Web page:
Middleton at the same instant put his horses to the top of their speed; and being (as the legion all were) well acquainted with the country, he recollected a short route through the woods to the bridge below Bergen, which diverged from the great 'road just after you gain the Three Pidgeons. Reaching the point of separation, he halted; and dividing his party, directed a sergeant with a few dragoons to take the near cut, and possess with all possible despatch the bridge, while he with the residue followed Champe; not doubting but that Champe must deliver himself up, as he would be closed between himself and his sergeant. Champe did not fora get the short cut, and would have taken it himself, but he knew it was the usual route of our parties when returning in the day from the neighborhood of the enemy, properly preferring the woods to the road. He consequently avoided it; and persuaded that Middleton would avail himself of it, wisely resolved to relinquish his intention of getting to Paulus Hook, and to seek refuge from two British galleys, lying a few miles to the west of Bergen,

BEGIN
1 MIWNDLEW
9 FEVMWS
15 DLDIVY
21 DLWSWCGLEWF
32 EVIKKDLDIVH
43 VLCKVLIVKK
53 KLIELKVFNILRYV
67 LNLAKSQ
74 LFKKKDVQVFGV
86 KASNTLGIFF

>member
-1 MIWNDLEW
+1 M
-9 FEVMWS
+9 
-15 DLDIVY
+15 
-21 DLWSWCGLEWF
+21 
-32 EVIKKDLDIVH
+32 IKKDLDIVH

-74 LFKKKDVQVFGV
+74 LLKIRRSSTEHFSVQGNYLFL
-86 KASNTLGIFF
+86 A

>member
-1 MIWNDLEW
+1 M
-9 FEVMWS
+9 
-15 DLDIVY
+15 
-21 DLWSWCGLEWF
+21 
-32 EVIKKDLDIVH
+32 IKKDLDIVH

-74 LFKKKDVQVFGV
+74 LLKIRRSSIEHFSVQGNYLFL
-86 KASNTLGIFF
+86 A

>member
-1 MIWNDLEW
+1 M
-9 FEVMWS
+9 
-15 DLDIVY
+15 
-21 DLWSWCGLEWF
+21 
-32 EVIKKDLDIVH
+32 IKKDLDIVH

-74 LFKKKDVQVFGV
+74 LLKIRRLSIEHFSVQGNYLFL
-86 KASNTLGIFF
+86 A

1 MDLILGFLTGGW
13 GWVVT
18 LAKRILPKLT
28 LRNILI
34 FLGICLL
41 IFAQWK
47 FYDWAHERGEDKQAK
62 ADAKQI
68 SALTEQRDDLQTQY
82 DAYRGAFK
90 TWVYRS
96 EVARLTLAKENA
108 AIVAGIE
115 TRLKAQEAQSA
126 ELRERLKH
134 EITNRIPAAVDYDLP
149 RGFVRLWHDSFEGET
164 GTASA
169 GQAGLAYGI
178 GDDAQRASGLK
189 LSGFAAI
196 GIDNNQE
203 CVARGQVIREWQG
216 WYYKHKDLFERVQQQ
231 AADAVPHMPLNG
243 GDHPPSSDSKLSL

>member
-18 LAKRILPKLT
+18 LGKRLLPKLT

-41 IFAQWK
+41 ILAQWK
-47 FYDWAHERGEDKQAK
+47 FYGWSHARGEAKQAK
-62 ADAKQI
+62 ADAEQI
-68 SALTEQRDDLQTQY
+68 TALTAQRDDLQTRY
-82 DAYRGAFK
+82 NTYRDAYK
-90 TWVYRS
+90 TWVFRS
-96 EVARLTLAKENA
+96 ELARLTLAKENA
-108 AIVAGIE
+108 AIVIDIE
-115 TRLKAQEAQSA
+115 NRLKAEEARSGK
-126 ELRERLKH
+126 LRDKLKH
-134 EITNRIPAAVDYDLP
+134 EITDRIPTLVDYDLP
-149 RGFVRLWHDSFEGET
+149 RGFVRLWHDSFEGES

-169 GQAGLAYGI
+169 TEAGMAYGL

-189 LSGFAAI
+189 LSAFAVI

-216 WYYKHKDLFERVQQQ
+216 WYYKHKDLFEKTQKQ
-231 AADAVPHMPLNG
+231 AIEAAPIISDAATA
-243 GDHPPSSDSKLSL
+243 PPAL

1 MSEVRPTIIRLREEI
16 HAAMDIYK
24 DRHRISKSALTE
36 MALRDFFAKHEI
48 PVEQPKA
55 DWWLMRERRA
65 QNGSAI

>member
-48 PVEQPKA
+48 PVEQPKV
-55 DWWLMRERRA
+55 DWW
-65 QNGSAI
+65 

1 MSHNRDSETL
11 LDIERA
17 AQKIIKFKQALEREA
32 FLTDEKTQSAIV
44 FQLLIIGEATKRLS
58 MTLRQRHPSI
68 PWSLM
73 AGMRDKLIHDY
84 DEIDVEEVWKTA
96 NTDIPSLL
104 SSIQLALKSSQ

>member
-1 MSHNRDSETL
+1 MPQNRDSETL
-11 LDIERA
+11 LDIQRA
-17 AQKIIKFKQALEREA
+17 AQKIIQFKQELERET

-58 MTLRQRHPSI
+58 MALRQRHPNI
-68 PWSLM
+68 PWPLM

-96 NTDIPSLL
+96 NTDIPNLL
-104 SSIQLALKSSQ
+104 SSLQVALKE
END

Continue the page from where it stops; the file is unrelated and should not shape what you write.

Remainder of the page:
“This was a station always occupied by one or two galleys, and which it was known now lay there. Entering the village of Bergen, Champe turned to his right, and disguising his change of course as much as he could by taking the beaten streets, turning as they turned, he passed through the village